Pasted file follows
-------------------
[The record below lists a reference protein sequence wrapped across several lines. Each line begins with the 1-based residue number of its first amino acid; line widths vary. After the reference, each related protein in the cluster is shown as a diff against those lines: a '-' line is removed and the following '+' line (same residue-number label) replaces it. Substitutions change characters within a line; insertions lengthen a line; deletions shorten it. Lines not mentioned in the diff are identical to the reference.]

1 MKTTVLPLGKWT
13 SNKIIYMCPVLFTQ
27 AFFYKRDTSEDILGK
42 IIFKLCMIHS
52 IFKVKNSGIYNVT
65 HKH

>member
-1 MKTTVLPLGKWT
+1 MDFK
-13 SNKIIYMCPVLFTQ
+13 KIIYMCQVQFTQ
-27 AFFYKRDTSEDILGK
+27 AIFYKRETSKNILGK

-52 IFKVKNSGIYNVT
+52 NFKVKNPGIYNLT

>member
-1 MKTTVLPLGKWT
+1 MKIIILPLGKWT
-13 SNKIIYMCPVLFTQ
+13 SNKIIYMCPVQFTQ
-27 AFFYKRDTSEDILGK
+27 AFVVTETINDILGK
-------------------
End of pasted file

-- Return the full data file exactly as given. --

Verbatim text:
[The record below lists a reference protein sequence wrapped across several lines. Each line begins with the 1-based residue number of its first amino acid; line widths vary. After the reference, each related protein in the cluster is shown as a diff against those lines: a '-' line is removed and the following '+' line (same residue-number label) replaces it. Substitutions change characters within a line; insertions lengthen a line; deletions shorten it. Lines not mentioned in the diff are identical to the reference.]

1 MKTTVLPLGKWT
13 SNKIIYMCPVLFTQ
27 AFFYKRDTSEDILGK
42 IIFKLCMIHS
52 IFKVKNSGIYNVT
65 HKH

>member
-1 MKTTVLPLGKWT
+1 MDFK
-13 SNKIIYMCPVLFTQ
+13 KIIYMCQVQFTQ
-27 AFFYKRDTSEDILGK
+27 AIFYKRETSKNILGK

-52 IFKVKNSGIYNVT
+52 NFKVKNPGIYNLT

>member
-1 MKTTVLPLGKWT
+1 MKIIILPLGKWT
-13 SNKIIYMCPVLFTQ
+13 SNKIIYMCPVQFTQ
-27 AFFYKRDTSEDILGK
+27 AFVVTETINDILGK